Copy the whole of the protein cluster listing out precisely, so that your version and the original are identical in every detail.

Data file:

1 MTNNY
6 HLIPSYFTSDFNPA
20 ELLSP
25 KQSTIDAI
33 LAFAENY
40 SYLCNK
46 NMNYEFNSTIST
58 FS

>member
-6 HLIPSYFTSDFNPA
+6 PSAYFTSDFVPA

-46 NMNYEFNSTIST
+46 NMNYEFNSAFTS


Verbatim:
1 MTNNY
6 HLIPSYFTSDFNPA
20 ELLSP
25 KQSTIDAI
33 LAFAENY
40 SYLCNK
46 NMNYEFNSTIST
58 FS

>member
-6 HLIPSYFTSDFNPA
+6 PSAYFTSDFVPA

-46 NMNYEFNSTIST
+46 NMNYEFNSAFTS